Wednesday, March 15, 2006
A few weeks back, Supreme Court Justice Antonin Scalia described the legal philosophy of his adversaries--those who believe that interpretation of the Constitution should not rely on strict adherence to the words and intent of the document and the framers. “But you would have to be an idiot to believe that,” Scalia said. “The Constitution is not a living organism--it is a legal document. It says something and doesn’t say other things.”
That is quite a quote--and it is not a paraphrase. But it comes to mind as one watches the Speaker and the Senate Majority Leader stonewall on the issue of making S. 1932 legal under the Constitution.
To those unfamiliar with the issue and controversy, the House and Senate passed a major budget bill by the narrowest of margins in both chambers, including a tie-breaking vote in the Senate case by Vice President Cheney, but it turned out that the bill passed the House and Senate in different forms.
This was not simply a transcription error, a misplaced comma or a misspelled word--something that would be plenty serious--but a $2 billion discrepancy that arose over a last-minute compromise between the two chambers over the time allowed for the rental of medical equipment for Medicare patients. After the House had passed its version and the discrepancy became known, Speaker Dennis Hastert (R-Ill.) unilaterally changed the House bill to match the Senate’s and then sent it on to President Bush, which he signed to great fanfare.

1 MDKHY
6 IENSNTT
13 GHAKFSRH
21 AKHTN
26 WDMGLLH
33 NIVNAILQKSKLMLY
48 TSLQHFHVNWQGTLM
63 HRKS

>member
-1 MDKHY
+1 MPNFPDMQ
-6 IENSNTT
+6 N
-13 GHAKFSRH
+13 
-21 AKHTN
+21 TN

But a seventh-grade civics student who has done his or her homework would immediately know that what the president signed is not a law. Laws, as Article 1, Section 7 of the Constitution makes clear, must pass both chambers of Congress in identical form and then be signed by the president.
Of course, when Congress makes an error such as this one, it easily can be resolved by having both chambers re-pass the bill in identical form and having the president sign the proper bill. But not in this Congress with these leaders.
Because the two versions are different by a cool $2 billion, and because the more generous House version would be difficult to pass muster with fiscal conservatives, neither Hastert nor Senate Majority Leader Bill Frist (R-Tenn.) wants to go through another vote. So they have decided to ignore the plain letter and intent of the Constitution and declare, with the same sensitivity to the rule of law as the queen of hearts, that it is law, period, because we say so.
The leaders have come up with a belated rationalization: the 1892 Supreme Court ruling by John Harlan in Field v. Clark, which found that the signatures of the Speaker and the president of the Senate are enough to certify the legality of a bill. But any serious reading of the facts surrounding that decision would make clear that this is a different kettle of fish.
Hastert and Frist are unlikely to budge, despite Democrats’ fulminations on the issue. But a suit has been filed by a private citizen contesting the act’s legality. It may get to the Supreme Court. If it does, we will see how strict Scalia’s adherence is to his own professed judicial philosophy--and what term he would apply to leaders who don’t understand that the Constitution says something and doesn’t say other things...more on the subject here: